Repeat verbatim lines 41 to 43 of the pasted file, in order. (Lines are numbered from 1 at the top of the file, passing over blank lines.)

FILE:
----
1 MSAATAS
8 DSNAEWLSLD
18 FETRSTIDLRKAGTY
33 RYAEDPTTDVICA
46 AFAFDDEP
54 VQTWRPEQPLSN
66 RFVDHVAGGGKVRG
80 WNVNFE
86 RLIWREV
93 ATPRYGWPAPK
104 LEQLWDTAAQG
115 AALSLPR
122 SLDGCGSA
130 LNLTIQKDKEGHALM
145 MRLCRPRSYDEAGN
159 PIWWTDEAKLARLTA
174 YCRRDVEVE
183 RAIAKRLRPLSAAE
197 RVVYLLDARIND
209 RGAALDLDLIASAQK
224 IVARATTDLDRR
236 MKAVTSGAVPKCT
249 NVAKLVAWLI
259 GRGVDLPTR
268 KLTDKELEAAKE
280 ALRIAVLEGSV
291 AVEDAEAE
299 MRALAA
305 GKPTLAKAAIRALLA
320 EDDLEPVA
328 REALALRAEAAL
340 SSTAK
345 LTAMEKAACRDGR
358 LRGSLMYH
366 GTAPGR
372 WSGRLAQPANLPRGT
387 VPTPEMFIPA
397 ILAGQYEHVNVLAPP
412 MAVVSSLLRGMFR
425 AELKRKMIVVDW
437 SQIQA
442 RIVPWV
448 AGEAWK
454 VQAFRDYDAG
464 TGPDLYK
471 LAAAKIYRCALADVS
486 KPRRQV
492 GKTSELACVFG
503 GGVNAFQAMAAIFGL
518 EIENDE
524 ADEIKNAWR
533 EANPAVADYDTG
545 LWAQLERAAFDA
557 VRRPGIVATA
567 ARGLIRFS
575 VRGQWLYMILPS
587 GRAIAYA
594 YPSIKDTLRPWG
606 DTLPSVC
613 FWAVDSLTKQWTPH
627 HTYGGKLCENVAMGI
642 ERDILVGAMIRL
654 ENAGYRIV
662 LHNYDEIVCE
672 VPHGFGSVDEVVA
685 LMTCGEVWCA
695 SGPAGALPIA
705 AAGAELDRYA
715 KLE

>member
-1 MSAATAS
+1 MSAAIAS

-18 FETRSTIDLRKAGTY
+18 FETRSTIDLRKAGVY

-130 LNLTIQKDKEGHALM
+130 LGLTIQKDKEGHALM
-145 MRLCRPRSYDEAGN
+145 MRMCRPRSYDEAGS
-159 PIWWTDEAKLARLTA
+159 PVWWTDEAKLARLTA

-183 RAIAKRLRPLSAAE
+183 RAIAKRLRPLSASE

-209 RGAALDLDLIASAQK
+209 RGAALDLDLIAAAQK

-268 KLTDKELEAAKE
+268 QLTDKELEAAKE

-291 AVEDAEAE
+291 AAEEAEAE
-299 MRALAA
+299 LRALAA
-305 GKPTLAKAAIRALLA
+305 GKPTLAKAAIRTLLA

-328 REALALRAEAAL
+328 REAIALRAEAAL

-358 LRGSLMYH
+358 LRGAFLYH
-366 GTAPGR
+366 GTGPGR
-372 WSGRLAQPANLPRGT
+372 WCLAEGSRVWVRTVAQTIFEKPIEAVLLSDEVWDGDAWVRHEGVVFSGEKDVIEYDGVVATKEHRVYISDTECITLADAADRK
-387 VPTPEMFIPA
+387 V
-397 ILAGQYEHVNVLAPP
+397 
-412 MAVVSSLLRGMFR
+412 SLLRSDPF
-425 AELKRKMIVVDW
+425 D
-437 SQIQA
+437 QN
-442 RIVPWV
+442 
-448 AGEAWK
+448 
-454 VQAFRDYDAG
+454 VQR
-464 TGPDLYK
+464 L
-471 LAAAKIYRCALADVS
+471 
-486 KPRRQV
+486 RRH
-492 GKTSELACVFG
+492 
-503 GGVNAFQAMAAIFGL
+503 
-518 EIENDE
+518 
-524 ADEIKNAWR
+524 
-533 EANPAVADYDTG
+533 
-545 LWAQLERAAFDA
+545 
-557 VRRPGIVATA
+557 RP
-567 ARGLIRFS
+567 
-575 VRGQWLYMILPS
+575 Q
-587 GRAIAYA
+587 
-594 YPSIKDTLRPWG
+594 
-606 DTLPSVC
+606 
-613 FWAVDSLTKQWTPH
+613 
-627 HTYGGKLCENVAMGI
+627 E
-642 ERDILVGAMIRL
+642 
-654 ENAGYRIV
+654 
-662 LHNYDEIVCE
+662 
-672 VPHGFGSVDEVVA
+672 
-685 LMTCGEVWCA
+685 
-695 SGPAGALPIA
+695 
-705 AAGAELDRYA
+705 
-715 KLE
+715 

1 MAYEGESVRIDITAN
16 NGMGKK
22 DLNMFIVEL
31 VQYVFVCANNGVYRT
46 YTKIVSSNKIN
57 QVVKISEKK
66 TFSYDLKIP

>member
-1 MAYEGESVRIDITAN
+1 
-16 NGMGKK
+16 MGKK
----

437 SQIQA
442 RIVPWV
448 AGEAWK